Ebook versions of Samadhi The Great Freedom finally available. For now on ashtangayogabooks.com but soon also here on this site. Here another excerpt that explains the difference between what’s called enlightenment and samadhi and how the path towards samadhi can be explained in psychological terms. You will also find what Lord Krishna’s and G. Gurdjieffs view on the subject was.

“In this chapter I will clarify misconceptions about samadhi and show that there are varieties of samadhis, not just one type. Firstly, samadhi is not enlightenment. The term “enlightenment” was borrowed from the European Enlightenment movement of the 18th century and emphasized reason. Today it is often used to de- scribe the spiritual state of completion that Gautama Buddha or other Buddhist luminaries had reached. The term is not used in yoga. Patanjali uses the term “kaivalya,” which means freedom, liberation, independence, or even insulation. Let me explain the connotations here so that we know exactly what samadhi is not. In common parlance there is a mix-up of the state of spiritual liberation and samadhi, but the two must be differentiated.

Both the Buddhist “enlightenment” and the yogic or Hindu “liberation” imply finality, a completion. They imply that the practi- tioner has developed a center that is no longer shaken by outside circumstances. The psychological theory of situationism has it that our thoughts, actions, and choices are brought about by outside cir- cumstances or situations. If you change a situation, then the per- son’s choices and their behavior will also change. This is parallel to the postmodernist concept of a self that is fluid; for example, when I get up in the morning, I no longer have the same sense of self or personality that I had when I went to bed. This is something you can easily observe when studying your own mind. One day you may think you have solved all the problems of humanity, but a mere 12 hours later you may battle depression and self-loathing.

The Armenian mystic George Gurdjieff clarified this phenomenon when he said that we do not currently have a steady and developed center from which we act. Although he did not use the same concepts as modern psychologists, he basically agreed with situationism, in that there is no constant agent within us from whom decisions are made. Gurdjieff’s work aimed to create such a center and, in this context, spiritual freedom is reached when the yogi is unshaken by circumstance or situation and confident in the knowledge of themselves as purusha, or consciousness.

At first, circumstance determines our choices. As yogic practice takes hold to a greater extent, we become insulated from situations and circumstances, and the quality of our decisions remains the same. This is what Krishna is talking about when he says,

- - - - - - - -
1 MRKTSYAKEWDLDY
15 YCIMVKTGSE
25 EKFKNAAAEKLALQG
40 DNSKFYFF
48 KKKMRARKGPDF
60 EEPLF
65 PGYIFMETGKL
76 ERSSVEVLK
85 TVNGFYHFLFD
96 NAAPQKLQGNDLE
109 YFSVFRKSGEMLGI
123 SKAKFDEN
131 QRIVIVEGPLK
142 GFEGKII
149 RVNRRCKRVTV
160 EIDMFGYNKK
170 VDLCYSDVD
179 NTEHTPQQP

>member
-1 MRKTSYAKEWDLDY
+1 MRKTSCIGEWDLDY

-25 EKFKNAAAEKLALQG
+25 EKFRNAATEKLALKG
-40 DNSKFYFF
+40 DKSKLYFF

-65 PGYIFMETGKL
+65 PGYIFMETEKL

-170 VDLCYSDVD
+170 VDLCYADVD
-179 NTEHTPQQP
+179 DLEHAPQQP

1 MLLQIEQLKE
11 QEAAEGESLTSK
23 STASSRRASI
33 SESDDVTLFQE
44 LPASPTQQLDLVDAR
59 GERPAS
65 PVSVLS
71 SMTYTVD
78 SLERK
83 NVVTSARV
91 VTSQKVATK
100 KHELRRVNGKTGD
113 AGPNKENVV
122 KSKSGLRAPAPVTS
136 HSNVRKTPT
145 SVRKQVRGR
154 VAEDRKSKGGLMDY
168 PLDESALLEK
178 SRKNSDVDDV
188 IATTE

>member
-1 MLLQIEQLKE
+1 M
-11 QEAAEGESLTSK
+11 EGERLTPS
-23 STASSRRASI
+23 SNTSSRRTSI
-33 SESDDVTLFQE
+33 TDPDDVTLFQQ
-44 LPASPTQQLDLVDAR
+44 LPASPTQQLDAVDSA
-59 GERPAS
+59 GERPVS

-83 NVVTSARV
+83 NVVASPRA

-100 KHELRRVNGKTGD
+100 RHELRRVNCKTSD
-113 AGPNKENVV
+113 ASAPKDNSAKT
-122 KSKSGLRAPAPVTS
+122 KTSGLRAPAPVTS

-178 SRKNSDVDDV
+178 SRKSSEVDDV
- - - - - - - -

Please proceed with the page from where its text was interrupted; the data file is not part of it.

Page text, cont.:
“He who does not reject neither exultation, attachment, nor ig- norance when they present themselves or desire them when they are absent, who is not wavering and disturbed through all these changes, remaining poised, who is established in the self and welcomes as the same happiness and distress, who looks upon a clod of earth and a piece of gold equally, who retains his equanimity whether presented with the de- sirable or undesirable, praise and blame, glory and shame, who treats even both friend and foe, and who has stopped identifying with outer activities, he is said to have tran- scended the modes of nature” (Bhagavad Gita XIV: 22–25).

Krishna describes a person who is completely independent from circumstance and situation and asks that we find within us what is not cut by weapons, burned by fire, drowned by water, or blown away by wind (Bhagavad Gita II.23). It is this very essence from which great mystics, including Krishna, Buddha, and Jesus Christ, have acted. Because not even death can destroy this center, many mystics displayed otherworldly strength, such as showing no signs of concern when their life was under threat. Thus it is clear the mystics managed to escape the dilemma of situationism by developing this center that is entirely insulated from circumstance. Yogis practice samadhis as the means to develop this center (apart from the preparatory exercises of asana, pranayama, and Kundalini meditation); and just as the Yoga Sutra lists eight limbs of yoga (i.e. asana, pranayama, and the other limbs), so, too, does it list eight separate states of samadhi. Right from the beginning we need to understand the samadhis are not the goal of yoga; the goal of yoga (to use Gurdjieff’s language) is to develop a permanent center, and such a center develops from the practice of samadhi. It may be said that this center already exists in all people, but this is true only in a theoretical sense. If this center, which the Yoga Sutra calls purusha, or consciousness, were fully developed in everyone, it would be easy to sit in occasional meditation and spontaneously discover it. But for the vast majority of people, this is out of the question. The lack of a center is also represented in Vyasa’s model of the five stages of mind. While the out-of-control (kshipta) and material- istic (mudha) minds are swept away by circumstance and are entirely under the sway of situationism, the oscillating (vikshipta) mind is beginning to develop this center; however, as soon as external obstacles become strong, it is lost. This center has only become a reliable player once the single-pointed (ekagra) mind has arrived, at which point it finally experiences its culmination in the suspended (nirodha) mind. Only the nirodha type of mind acts naturally from this center.”

A short excerpt from my 2015 text Samadhi The Great Freedom. Please understand that in this short passage many issues are raised that are not discussed to completion. Most of them are treated adequately in the text itself.